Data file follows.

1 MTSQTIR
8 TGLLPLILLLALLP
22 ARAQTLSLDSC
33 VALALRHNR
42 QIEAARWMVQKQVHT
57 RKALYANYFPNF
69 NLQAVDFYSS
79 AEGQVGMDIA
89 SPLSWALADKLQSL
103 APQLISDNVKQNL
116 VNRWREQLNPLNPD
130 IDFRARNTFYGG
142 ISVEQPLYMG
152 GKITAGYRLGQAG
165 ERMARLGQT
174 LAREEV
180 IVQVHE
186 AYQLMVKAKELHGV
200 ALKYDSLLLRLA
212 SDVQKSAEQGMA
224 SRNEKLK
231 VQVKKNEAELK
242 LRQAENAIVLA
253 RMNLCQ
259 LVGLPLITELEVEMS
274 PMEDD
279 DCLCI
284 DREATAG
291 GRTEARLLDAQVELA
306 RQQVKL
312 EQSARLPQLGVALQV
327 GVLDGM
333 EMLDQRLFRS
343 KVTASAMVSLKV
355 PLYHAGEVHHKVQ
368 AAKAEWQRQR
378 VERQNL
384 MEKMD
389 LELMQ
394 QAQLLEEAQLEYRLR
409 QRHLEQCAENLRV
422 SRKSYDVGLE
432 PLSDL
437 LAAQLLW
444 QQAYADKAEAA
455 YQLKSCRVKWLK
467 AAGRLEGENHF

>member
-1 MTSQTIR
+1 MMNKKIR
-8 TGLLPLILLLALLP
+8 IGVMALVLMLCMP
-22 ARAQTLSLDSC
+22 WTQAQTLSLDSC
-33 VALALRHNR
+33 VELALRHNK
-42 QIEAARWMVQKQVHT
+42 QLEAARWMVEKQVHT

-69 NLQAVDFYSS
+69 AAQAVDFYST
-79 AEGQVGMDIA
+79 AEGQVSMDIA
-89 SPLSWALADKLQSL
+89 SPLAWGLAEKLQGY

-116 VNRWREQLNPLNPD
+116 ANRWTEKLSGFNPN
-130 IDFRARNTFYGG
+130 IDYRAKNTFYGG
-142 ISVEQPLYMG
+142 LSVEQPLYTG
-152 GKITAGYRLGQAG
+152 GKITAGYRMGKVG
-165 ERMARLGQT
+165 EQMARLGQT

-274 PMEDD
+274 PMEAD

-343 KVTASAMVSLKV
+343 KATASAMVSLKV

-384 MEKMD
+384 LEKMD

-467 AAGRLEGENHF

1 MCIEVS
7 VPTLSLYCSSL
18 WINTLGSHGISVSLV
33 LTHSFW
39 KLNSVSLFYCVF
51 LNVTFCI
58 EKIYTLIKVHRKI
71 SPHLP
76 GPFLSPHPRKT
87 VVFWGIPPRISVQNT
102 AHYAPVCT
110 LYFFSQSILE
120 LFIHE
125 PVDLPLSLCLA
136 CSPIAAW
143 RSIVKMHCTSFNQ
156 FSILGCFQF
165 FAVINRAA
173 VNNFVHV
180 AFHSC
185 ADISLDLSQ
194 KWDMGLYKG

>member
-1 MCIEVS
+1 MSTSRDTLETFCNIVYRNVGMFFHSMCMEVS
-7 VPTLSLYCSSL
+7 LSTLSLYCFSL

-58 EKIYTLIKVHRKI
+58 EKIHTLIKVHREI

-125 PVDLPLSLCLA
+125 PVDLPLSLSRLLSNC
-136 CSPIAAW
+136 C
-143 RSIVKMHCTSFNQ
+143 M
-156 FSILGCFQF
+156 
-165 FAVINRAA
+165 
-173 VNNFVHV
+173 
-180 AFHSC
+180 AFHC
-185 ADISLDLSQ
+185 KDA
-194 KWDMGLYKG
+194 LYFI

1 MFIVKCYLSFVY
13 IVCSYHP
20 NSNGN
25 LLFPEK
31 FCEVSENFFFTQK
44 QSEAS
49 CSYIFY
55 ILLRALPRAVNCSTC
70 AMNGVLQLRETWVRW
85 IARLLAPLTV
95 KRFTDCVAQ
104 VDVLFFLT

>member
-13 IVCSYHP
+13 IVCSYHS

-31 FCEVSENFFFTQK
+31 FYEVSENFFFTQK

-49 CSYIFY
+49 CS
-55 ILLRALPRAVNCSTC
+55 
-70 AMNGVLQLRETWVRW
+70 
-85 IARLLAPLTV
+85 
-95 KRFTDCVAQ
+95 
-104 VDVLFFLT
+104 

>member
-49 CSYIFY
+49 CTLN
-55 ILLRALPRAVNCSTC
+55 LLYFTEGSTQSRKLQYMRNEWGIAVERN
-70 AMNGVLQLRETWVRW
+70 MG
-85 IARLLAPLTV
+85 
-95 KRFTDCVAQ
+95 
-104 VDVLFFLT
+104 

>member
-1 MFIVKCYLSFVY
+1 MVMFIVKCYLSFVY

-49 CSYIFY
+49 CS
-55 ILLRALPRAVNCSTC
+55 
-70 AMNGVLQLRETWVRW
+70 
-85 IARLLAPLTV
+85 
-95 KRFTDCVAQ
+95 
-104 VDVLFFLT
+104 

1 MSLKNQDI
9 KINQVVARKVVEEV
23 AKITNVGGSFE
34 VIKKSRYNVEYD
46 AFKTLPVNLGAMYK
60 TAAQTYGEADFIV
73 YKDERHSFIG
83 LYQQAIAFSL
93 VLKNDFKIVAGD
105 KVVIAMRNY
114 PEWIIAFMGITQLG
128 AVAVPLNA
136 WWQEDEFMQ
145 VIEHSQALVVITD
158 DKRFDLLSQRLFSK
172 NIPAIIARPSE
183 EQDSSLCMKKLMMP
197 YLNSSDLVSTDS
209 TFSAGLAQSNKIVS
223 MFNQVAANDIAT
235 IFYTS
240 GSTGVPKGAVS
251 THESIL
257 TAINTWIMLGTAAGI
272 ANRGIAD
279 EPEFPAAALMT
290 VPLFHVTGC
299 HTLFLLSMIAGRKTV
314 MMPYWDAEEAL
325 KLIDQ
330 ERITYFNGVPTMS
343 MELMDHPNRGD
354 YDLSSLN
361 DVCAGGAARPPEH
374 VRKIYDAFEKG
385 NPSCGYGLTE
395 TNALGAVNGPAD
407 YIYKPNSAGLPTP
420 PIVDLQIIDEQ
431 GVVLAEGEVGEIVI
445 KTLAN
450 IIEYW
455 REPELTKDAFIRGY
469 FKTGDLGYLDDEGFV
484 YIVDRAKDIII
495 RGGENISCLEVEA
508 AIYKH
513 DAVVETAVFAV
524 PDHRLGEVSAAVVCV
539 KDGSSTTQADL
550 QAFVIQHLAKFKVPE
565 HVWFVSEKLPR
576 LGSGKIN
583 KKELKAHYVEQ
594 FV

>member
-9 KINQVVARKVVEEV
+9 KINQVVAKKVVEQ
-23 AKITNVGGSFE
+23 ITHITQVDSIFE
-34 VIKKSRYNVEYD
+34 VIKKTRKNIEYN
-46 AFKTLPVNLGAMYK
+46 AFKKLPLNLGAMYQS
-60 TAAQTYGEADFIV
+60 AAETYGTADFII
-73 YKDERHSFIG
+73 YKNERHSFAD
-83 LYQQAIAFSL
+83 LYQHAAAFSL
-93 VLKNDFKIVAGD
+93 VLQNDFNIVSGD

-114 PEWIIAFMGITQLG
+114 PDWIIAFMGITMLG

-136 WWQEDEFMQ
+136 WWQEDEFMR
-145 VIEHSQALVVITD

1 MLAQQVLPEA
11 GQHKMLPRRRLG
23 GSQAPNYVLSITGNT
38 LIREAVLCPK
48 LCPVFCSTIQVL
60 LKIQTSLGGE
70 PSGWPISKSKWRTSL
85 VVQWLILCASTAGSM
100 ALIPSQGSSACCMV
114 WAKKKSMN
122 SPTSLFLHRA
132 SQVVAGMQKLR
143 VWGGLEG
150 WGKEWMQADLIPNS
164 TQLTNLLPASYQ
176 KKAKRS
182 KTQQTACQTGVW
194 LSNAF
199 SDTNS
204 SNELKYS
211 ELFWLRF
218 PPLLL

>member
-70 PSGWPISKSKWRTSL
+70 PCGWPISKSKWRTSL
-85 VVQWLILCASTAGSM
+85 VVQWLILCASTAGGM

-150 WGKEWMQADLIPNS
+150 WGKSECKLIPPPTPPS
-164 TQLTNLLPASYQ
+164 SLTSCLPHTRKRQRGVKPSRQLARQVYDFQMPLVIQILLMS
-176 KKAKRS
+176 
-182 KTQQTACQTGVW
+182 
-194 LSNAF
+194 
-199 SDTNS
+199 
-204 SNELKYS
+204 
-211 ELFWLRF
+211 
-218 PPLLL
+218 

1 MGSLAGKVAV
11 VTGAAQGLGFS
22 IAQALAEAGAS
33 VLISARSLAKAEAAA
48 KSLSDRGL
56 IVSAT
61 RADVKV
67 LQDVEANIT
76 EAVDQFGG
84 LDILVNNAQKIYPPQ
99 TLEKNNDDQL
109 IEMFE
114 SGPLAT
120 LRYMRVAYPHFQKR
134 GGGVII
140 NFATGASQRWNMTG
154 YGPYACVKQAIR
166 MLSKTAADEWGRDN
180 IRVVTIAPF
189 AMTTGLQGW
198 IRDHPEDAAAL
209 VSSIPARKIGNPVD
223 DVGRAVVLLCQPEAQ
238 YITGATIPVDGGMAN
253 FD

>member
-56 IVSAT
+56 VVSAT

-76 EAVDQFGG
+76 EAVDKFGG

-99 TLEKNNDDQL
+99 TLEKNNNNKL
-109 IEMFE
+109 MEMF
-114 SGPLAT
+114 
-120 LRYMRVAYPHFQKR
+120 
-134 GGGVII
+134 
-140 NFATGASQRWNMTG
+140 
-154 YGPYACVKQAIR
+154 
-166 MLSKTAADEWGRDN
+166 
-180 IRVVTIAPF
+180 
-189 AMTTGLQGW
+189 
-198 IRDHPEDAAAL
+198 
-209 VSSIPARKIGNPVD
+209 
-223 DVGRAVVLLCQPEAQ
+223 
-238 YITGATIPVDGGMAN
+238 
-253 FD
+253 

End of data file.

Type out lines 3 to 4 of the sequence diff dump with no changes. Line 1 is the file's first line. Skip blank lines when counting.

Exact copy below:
22 ARAQTLSLDSC
33 VALALRHNR